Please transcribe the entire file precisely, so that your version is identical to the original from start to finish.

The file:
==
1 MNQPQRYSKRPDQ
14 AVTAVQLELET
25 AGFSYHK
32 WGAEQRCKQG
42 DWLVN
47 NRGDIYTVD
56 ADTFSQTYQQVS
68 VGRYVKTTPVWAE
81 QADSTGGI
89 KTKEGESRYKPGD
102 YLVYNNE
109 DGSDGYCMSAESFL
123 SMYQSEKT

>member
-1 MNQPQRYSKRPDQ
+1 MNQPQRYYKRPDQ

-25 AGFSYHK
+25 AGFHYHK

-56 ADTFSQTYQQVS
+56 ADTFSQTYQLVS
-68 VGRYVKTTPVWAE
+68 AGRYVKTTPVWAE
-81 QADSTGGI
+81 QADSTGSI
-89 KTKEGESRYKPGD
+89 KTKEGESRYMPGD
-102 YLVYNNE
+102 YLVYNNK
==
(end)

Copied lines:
1 MNQPQRYSKRPDQ
14 AVTAVQLELET
25 AGFSYHK
32 WGAEQRCKQG
42 DWLVN
47 NRGDIYTVD
56 ADTFSQTYQQVS
68 VGRYVKTTPVWAE
81 QADSTGGI
89 KTKEGESRYKPGD
102 YLVYNNE
109 DGSDGYCMSAESFL
123 SMYQSEKT

>member
-1 MNQPQRYSKRPDQ
+1 MNQPQRYYKRPDQ

-25 AGFSYHK
+25 AGFHYHK

-56 ADTFSQTYQQVS
+56 ADTFSQTYQLVS
-68 VGRYVKTTPVWAE
+68 AGRYVKTTPVWAE
-81 QADSTGGI
+81 QADSTGSI
-89 KTKEGESRYKPGD
+89 KTKEGESRYMPGD
-102 YLVYNNE
+102 YLVYNNK